Resident voices concerns about understaffed police force

Tue, 02/14/2023 - 1:00pm

    Boothbay Harbor Police Department has been short-staffed for months and a resident believes if the situation isn’t addressed soon, it will result in adverse consequences. Resident Kate Sullivan urged selectmen Feb. 13 to take action regarding a police force which had only four of eight full-time jobs filled. She had concerns the town could not provide continual police coverage with a depleted full-time crew and reserves. 

    “Police work is a stressful job and officers are forced to work alone,” she said. “They are often the first to arrive for police, ambulance or EMT calls. They are often tied up for hours which leaves the town vulnerable when back-up is often 20 minutes away.”

    Sullivan has years of experience working in municipal public safety. She worked 27 years as a Massachusetts public employee. Sullivan served two years as chief of staff for the mayor of Salem, Massachusetts, four years as chief of staff for Boston Emergency Medical Services, and four years serving in Boston City Council’s budget review and approval process. She had previously written letters to selectmen and Town Manager Julia Latter. She received responses from two selectmen and Latter.

    In the meantime, she researched starting pay and benefits for Lincoln County law enforcement departments and found Boothbay Harbor had the lowest new hire pay. She reported Waldoboro had the highest new hire pay ranging from $25 to $30 per hour. Damariscotta was second at $28.73. Lincoln County Sheriff’s Department was third at $26.78. Wiscasset was next at $25 which increases by 6% in July. Boothbay Harbor pays $22.62 per hour.

    “I don’t like speaking here in a public forum, but I believe this is months overdue in addressing these issues, and that’s why I’m here. This is in your hands. I can only advocate and offer assistance,” she said.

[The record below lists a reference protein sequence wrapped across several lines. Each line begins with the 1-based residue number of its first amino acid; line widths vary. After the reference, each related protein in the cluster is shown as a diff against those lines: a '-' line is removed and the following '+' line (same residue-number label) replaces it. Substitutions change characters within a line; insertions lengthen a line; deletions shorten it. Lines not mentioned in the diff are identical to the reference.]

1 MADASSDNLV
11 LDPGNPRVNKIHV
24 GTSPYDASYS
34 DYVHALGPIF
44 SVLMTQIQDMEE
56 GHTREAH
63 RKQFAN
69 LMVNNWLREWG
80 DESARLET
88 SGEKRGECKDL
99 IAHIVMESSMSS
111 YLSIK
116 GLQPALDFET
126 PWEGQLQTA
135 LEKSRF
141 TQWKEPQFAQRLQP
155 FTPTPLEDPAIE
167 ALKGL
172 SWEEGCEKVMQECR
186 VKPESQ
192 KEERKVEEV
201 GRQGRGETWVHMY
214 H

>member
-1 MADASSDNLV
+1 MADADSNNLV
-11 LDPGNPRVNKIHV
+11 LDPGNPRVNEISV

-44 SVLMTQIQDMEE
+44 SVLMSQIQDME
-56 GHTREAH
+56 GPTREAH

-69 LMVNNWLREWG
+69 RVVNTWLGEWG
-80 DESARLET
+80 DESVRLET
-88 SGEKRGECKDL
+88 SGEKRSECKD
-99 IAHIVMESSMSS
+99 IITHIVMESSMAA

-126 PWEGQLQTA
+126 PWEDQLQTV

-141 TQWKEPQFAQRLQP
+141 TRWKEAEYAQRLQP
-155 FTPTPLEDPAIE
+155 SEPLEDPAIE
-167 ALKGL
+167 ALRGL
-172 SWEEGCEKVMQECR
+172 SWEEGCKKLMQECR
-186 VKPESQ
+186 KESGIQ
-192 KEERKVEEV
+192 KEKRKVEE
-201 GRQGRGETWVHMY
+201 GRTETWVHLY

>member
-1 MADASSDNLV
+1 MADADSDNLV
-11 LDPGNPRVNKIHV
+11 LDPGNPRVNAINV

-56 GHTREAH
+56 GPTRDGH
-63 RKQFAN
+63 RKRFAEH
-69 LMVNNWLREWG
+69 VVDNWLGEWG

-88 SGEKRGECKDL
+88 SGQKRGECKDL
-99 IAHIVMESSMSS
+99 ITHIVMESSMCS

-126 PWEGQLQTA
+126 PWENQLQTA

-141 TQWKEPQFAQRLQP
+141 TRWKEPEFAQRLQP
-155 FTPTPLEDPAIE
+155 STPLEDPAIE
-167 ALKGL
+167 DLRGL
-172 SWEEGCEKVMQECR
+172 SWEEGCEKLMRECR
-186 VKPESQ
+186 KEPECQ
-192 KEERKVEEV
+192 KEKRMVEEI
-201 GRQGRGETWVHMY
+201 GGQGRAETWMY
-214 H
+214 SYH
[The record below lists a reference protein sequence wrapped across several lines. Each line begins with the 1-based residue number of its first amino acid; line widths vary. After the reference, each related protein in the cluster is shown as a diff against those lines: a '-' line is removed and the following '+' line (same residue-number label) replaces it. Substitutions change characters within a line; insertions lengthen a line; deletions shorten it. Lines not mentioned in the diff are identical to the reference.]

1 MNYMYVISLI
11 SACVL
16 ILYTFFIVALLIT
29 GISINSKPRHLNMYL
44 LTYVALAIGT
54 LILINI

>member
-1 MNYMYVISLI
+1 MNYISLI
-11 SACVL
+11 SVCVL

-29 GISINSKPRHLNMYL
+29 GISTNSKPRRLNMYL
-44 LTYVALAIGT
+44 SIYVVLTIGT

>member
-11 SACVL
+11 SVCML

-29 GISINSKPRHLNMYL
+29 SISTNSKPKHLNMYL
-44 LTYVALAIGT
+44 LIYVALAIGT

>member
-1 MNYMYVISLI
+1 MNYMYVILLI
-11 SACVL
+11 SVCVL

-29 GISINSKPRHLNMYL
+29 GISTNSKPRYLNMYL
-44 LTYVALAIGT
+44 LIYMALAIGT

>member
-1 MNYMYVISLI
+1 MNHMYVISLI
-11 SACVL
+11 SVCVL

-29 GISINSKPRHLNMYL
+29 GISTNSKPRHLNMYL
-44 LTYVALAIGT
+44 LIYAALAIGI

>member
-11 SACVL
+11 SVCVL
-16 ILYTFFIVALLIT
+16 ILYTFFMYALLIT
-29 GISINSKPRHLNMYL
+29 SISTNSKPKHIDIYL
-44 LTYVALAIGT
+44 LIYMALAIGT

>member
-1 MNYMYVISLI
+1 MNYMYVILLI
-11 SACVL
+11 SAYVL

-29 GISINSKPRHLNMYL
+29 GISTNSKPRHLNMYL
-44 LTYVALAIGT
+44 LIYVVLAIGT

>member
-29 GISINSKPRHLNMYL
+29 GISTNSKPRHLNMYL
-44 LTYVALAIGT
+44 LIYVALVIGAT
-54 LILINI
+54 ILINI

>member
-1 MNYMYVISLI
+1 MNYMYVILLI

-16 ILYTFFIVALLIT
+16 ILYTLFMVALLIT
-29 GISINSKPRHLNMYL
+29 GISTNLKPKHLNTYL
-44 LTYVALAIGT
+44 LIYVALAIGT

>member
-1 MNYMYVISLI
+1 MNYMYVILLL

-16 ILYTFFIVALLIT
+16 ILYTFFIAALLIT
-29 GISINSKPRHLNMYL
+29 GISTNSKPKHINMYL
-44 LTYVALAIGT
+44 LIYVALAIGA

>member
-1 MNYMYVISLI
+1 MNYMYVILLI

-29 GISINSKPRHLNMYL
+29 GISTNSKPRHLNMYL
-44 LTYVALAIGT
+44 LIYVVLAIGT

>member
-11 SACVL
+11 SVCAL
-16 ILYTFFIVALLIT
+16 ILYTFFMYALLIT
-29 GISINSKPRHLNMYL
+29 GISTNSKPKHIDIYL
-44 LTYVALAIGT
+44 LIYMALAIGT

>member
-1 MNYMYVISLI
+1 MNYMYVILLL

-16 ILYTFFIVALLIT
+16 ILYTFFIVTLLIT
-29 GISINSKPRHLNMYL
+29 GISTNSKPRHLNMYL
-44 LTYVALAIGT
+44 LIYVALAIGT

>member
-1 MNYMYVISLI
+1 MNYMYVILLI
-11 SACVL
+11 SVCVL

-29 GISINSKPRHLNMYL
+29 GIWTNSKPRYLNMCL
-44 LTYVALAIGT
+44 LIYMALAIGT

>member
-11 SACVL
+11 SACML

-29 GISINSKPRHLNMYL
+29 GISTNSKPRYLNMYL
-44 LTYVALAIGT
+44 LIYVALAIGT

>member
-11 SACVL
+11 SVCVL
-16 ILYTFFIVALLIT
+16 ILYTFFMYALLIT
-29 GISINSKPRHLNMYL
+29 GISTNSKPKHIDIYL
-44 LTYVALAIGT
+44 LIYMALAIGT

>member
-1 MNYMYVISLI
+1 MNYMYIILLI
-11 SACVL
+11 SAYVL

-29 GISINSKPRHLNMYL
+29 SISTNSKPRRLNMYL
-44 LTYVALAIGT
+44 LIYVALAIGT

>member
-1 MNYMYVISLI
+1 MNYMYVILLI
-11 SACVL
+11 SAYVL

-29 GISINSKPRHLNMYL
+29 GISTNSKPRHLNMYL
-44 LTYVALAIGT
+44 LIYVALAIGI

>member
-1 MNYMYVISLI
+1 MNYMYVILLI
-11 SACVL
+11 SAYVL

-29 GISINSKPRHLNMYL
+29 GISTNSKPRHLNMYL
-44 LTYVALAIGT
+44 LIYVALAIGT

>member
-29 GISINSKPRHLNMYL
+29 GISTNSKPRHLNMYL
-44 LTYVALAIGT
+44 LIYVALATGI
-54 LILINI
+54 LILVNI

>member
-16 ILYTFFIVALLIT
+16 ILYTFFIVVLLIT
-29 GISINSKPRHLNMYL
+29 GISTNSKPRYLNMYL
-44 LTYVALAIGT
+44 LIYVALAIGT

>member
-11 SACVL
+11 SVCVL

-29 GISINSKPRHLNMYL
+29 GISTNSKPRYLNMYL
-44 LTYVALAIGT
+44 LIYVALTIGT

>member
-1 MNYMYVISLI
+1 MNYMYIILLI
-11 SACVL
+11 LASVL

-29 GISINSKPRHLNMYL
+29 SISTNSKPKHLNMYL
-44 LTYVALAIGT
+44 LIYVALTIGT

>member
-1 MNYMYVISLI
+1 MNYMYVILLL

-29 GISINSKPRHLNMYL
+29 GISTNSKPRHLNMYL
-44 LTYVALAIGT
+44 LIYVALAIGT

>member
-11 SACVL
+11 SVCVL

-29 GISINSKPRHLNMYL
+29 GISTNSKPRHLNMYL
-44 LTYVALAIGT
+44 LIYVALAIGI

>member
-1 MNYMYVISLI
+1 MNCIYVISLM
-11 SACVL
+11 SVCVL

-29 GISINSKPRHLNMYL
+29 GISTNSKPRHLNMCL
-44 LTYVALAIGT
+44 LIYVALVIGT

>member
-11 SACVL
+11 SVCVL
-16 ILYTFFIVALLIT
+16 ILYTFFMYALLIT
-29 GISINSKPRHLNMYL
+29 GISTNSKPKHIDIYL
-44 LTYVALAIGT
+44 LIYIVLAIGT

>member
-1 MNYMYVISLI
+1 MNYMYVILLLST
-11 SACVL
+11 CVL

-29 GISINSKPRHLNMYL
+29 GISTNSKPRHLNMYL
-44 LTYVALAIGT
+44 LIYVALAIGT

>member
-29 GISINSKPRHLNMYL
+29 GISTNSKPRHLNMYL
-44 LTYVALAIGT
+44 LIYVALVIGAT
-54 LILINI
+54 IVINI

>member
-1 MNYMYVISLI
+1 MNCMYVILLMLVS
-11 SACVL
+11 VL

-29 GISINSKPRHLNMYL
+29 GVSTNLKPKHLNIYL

Sullivan proposed a plan to boost Boothbay Harbor police recruitment. She recommended re-opening contract negotiations with the police union and boosting pay and benefits. Sullivan urged selectmen to work with local businesses in creating affordable housing and dedicating a portion for public service employees. She recommended creating a program targeted at youth for encouraging a criminal justice career. Sullivan described the program as providing tuition in exchange for working in Boothbay Harbor for a certain time. Sullivan also urged selectmen to seek state assistance in funding recruitment programs. 

    Boothbay Harbor has contracted with Lincoln County Sheriff’s Department to provide additional staffing. Sullivan recommended selectmen inform businesses and residents about the agreement. “This would include the number of hours the county staffs, and report what hours are not covered,” she said.

    Sullivan’s last recommendation was commending current officers for their service. She also wanted the town to provide them with an additional stipend and provide them with more time off once full staffing was reached. She volunteered to sit on a future committee to review recruitment programs. She said her husband, who served 35 years as a Salem, Massachusetts fireman and was chief for 14 years, would also serve on a committee. “We would be happy to sit on a committee or work with you in any way to help address these issues,” she said.